Want to Tap into the Staycation Market? 5 Ways to Boost your Holiday Let Investment

Letting out a holiday home can be a great income source – but there are some key things to consider. By Vicky Shaw.

UK staycation holidays have been especially popular this year, with the pandemic making overseas travel so tricky.

This may have prompted those who already have a second home, or who are considering investing in one, to think about using them for holiday lets.

While the future impact of coronavirus on all businesses, including holiday rental properties, is uncertain, you may be considering investing in a holiday let as a long-term option right now, perhaps to supplement a retirement income in the years to come.

According to figures from Sykes Holiday Cottages (sykescottages.co.uk), owners earned £21,000 on average last year through their holiday lets.

But if you are thinking about a buy-to-let investment to tap into the staycation trend, there are certain things to consider before taking the plunge. Here, Bev Dumbleton, Sykes Holiday Cottages chief operating officer, shares five key tips…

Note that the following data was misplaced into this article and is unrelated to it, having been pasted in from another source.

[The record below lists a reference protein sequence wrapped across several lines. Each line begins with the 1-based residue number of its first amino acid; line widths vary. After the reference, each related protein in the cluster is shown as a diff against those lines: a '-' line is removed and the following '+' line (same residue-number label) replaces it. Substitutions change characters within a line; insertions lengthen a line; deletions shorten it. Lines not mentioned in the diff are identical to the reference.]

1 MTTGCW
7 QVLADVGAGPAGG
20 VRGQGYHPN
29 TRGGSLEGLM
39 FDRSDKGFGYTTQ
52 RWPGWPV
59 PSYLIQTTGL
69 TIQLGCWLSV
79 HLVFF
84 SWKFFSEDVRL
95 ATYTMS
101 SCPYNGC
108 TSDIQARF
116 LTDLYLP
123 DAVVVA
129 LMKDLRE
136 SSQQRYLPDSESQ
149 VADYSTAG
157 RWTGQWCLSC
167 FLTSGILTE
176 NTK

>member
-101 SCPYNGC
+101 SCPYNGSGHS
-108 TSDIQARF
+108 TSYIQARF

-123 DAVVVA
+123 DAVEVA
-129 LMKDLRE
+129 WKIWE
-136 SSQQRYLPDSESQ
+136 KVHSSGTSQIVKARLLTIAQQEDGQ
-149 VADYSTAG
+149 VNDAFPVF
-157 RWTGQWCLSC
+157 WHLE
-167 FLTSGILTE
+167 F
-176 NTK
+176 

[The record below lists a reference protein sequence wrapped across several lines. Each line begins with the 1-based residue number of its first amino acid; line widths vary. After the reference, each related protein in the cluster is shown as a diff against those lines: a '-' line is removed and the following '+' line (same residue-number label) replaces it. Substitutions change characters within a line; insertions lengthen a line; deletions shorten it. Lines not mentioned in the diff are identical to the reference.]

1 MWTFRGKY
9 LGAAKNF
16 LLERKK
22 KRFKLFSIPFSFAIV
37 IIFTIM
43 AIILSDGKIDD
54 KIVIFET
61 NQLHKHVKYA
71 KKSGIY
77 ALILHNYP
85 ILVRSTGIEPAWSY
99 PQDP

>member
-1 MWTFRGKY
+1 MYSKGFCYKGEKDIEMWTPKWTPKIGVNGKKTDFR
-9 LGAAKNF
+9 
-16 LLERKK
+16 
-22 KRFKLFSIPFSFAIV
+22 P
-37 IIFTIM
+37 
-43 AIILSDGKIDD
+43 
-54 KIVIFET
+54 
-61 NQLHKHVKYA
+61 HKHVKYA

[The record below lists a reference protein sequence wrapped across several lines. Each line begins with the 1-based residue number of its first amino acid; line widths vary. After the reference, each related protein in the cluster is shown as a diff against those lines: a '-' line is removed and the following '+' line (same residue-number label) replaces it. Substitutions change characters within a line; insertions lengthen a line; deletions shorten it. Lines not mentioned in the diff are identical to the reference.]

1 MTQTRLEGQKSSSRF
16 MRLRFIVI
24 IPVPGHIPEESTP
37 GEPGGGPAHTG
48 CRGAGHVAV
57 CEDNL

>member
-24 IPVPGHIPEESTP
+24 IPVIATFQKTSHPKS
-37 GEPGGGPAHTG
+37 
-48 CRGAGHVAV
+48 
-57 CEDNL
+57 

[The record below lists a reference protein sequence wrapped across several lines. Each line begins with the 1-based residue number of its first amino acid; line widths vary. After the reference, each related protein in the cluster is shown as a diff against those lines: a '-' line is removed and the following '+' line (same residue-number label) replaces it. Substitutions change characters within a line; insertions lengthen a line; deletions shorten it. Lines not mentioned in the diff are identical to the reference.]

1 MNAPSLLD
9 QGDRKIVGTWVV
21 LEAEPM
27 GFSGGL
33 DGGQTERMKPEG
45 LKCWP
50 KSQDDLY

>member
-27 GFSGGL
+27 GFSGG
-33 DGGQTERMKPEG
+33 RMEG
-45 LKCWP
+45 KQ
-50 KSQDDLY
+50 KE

1. Calculate your budget

First things first, take time to evaluate your finances to determine how much money you have to kick-start your investment in a holiday let. If you don’t already have a second home, you’ll have to weigh up the costs of buying one and paying the mortgage, while also factoring in budget for things like bills, maintenance and repairs.

To keep track of your budget for the project, look online for free templates and calculator tools or create your own document.

2. Location, location, location

Whether it’s the rugged moorland of the Peak District, seaside towns in South Wales, or stunning views in the Scottish Highlands, each region of the UK has its own unique character and something to offer holidaymakers.

According to Sykes’ data, the Peak District takes the top spot as the highest-earning region for holiday lettings in the UK, with a two-bed cottage generating £14,000 a year, on average, increasing to £27,000 for a four-bed.